In current genetic diagnostics, the method of array-based comparative genomic hybridization (array-CGH) has become a routine analytical technique for the detection of CNVs in patients with ID/DD, ASD and MCA. In general, there are two major groups of CNVs: recurrent and non-recurrent CNVs. Briefly, recurrent CNVs arise following non-allelic homologous recombination (NAHR) during meiosis between low-copy repeats encompassing large gene-rich blocks as reviewed by Weise et al. (2012) and Watson et al. (2014) [6, 7]. This model is evidenced by the occurrence of breakpoints in the same or a very similar genomic position (allowing for differences between the resolutions of microarray platforms) in patients with recurrent microdeletions/microduplications. Conversely, non-recurrent unique CNVs arise from different events that do not depend directly on genomic architecture, and include non-homologous end joining (NHEJ) and processes of fork stalling and template switching (FoSTeS) [8,9,10]. Recent studies on large cohorts show that submicroscopic chromosomal rearrangements can explain the pathological phenotype in about 15–20% children with ID/DD [11, 12]. Due to its high sensitivity, accuracy and diagnostic yield, array-CGH is now recommended as a first-tier test for ID/DD [12, 13]. In the past, array-CGH led to identification of multiple microdeletion/microduplication syndromes and still facilitates the detection and characterization of novel, cryptic submicroscopic, non-recurrent chromosomal rearrangements. Although “next-generation” sequencing (NGS) is now rapidly evolving as the ultimate approach to molecular genetic diagnostics of children with ID/DD, array-CGH still represents widespread gold standard in the diagnostic practice.
In this study we report the diagnostic yield of pathogenic/likely pathogenic recurrent and non-recurrent CNVs on a cohort of 542 Czech children with ID/DD, ASD and MCA. Simultaneously we demonstrate the usefulness of array-CGH as a clinical test in the genetic counselling and evolving challenges in the data interpretation.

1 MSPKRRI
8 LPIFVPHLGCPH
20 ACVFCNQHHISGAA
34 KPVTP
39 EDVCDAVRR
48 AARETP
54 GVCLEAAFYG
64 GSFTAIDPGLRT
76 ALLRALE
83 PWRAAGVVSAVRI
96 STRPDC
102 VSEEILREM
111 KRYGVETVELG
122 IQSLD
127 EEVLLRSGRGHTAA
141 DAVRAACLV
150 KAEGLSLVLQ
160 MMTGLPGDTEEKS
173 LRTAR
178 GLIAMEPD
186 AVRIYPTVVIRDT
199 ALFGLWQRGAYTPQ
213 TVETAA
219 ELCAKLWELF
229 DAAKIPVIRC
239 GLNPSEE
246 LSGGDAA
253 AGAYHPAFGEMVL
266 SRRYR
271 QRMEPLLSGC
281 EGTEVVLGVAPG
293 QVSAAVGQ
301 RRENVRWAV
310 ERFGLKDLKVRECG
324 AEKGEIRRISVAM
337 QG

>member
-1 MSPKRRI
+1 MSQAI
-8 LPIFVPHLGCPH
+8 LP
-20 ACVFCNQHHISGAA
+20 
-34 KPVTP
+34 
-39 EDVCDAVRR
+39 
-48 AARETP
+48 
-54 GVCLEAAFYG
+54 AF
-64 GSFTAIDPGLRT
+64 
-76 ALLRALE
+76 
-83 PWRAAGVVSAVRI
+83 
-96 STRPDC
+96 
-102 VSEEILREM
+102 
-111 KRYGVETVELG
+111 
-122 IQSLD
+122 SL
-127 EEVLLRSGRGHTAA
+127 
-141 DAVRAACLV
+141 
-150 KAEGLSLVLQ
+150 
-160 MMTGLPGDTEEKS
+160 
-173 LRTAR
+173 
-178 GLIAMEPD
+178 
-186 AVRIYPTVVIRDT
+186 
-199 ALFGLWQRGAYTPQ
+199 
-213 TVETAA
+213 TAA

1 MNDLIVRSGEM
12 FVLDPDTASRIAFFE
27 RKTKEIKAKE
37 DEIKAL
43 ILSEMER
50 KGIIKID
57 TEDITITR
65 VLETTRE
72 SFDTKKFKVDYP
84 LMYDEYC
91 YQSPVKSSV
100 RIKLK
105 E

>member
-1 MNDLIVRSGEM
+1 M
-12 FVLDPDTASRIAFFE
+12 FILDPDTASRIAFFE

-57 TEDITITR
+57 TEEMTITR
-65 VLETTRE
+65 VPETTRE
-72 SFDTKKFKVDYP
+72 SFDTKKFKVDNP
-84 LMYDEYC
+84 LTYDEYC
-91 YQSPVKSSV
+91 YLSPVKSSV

A total of 542 children with ID/DD, ASD and MCA were diagnosed at the Department of Medical Genetics (University Hospital Brno, Czech Republic) in the period from 2012 to 2017, including 215 girls and 327 boys with median age of 5 years (0–18 years). Almost 60% (315/542) were examined before the age of six years (0–5 years) and only 5% (28/542) were older than 15 years (16–18 years) at the time of array-CGH analysis.
Prior to any genetic analysis being performed, parents signed an informed consent. All patients first received standard karyotyping using a G-banding procedure. The G-banded karyotypes were analysed, documented and archived for each patient using the LUCIA Cytogenetics™ image analysis system (Laboratory Imaging, Prague, Czech Republic). Genomic DNA samples were obtained from leukocytes of peripheral blood in EDTA according to the standard DNA isolation process using MagNaPure system (Roche Ltd., Basel, Switzerland). Their quality and quantity were assessed by NanoDrop® ND-1000 (ThermoFisher Scientific, Waltham, MA, USA) and Qubit® 1.0 (ThermoFisher Scientific).
The whole-genomic screening of chromosomal rearrangements by array-CGH was performed using DNA microarray platforms (180 K and 60 K): SurePrint G3 Human CGH + SNP Microarray 4x180K, SurePrint G3 Human CGH Microarray 4x180K, SurePrint G3 Human CGH Microarray 8x60K (Agilent Technologies, Santa Clara, CA, USA) and Cytosure ISCA 4X180K UPD array (Oxford Gene Technology, Oxfordshire, UK) according to the manufacturers’ recommendations. The technical characteristics of all microarray platforms are available on manufacturer’s websites. All samples were matched with Human Genomic DNA reference (Agilent Technologies or Promega, Madison, WI, USA). Microarray slides were scanned with a DNA Microarray Scanner (Agilent Technologies). Data were obtained using the Agilent Feature Extraction software 22.214.171.124 and Agilent CytoGenomics 4.0, respectively, and visually checked using the Agilent Genomic Workbench Software 126.96.36.199 and Agilent CytoGenomics 4.0. CNVs were detected using the ADM-2 algorithm with filters of minimal size of 200 kb in region, > 5 Mb of copy-number neutral loss of heterozygosity (cnnLOH) regions (in CGH + SNP analyses), and a minimal absolute average log ratio of 0.25 as cut-off. Genomic positions were estimated using the human genomic reference sequence GRCh37/hg19 when using the DNA microarray platforms of Agilent Technologies, and the reference sequence GRCh36/hg18 when employing DNA microarray platforms by Oxford Gene Technology (OGT).
CNV analysis and classification